Evolution of Horses - Where do horses come from?
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Evolution of Horses

Eohippus
Eohippus (early horse)

When mammals first began to grow larger, after the dinosaurs became extinct about 70 million years ago, some of them evolved into the earliest ancestors of horses. The first horses evolved in North America. They were about the size of dogs. They had three toes, lived in jungles and ate fruit.

Around 20 million years ago, with the world's tropical forests drying up, some horses evolved to live on the steppe or prairie - on the grasslands of central North America. These horses had one big toe and smaller side toes, and they had long legs so they could run fast to escape from tigers and wolves. They were bigger, and they had their eyes on the side of their heads, instead of in front. By about 17 million years ago, these plains horses were eating grass instead of fruit.

Some North American plains horses used their long legs to run south to South America (like camels) about ten million years ago. About five million years ago, the North American plains horses evolved into modern horses with hooves, and some of them (again like camels) ran across the Siberian land bridge to Central Asia, where they must have been happy to find thousands of miles of grassland that they could live on. Some of these Asian horses slowly spread south across Asia and Africa, evolving into donkeys and zebras. Others stayed on the Central Asian plains, where they learned to eat apples and carrots.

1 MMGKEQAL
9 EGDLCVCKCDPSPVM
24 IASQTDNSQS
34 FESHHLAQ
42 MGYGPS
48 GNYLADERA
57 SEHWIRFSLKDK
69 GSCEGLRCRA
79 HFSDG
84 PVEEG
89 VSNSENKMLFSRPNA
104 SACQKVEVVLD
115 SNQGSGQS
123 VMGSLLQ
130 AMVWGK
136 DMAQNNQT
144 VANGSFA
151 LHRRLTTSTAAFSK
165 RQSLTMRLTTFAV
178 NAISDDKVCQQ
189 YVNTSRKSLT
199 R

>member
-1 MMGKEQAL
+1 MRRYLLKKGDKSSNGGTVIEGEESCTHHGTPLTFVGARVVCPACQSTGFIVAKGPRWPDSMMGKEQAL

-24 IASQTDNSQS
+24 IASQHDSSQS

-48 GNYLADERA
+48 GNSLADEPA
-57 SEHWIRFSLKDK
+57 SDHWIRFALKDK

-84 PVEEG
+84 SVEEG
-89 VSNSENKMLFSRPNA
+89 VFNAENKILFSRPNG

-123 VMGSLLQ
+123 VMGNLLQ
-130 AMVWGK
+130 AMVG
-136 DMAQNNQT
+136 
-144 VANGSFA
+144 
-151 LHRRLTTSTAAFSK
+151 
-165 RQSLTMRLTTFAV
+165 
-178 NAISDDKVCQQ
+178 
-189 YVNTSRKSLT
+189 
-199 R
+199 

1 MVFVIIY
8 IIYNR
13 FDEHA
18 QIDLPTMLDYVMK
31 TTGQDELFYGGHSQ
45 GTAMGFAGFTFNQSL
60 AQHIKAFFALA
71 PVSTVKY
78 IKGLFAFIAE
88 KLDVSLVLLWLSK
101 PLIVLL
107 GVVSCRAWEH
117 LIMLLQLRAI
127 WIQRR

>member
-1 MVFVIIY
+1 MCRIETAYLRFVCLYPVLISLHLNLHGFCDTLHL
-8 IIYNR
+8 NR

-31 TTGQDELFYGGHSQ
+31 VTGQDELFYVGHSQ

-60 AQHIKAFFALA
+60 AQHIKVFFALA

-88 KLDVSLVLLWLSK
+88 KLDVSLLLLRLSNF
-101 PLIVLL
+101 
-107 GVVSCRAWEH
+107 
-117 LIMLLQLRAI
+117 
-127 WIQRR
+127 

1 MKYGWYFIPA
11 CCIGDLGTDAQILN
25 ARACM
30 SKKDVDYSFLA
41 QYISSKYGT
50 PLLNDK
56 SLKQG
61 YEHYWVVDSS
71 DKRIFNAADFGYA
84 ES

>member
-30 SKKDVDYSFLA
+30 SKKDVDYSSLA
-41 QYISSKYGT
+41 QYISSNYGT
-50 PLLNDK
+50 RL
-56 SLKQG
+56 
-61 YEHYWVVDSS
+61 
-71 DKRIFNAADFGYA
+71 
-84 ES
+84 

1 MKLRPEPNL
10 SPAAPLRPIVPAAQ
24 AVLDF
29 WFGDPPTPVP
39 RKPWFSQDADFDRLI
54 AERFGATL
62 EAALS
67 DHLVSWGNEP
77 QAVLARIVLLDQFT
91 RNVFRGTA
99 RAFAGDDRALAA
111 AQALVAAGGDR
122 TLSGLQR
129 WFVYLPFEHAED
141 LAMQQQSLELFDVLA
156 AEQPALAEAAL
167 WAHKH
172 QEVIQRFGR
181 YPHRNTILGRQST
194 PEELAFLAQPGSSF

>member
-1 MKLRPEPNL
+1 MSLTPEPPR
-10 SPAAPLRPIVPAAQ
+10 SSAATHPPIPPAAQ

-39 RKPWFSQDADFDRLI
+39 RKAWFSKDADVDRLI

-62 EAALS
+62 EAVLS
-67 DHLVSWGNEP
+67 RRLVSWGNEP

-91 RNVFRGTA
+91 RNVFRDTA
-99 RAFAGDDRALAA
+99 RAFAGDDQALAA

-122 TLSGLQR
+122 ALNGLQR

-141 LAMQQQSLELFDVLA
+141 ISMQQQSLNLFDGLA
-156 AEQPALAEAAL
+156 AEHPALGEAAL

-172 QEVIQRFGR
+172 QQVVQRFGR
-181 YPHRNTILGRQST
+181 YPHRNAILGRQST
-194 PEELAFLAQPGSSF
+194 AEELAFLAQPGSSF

Sometime around 10,000 BC, horses became extinct in both South America and North America (Camels also became extinct in North America about the same time). Probably this was because humans hunted and killed them all. In Central Asia, however, horses continued to thrive, and people domesticated them about 4000 BC. Today, there are pretty much no more wild horses - only domesticated ones, and feral horses (domesticated horses that escaped and became wild again).

More about horses

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Karen Carr is Associate Professor Emerita, Department of History, Portland State University. She holds a doctorate in Classical Art and Archaeology from the University of Michigan. Follow her on Instagram, Pinterest, or Twitter, or buy her book, Vandals to Visigoths.
Karen Carr is Associate Professor Emerita, Department of History, Portland State University. She holds a doctorate in Classical Art and Archaeology from the University of Michigan. Follow her on Instagram or Twitter, or buy her book, Vandals to Visigoths.
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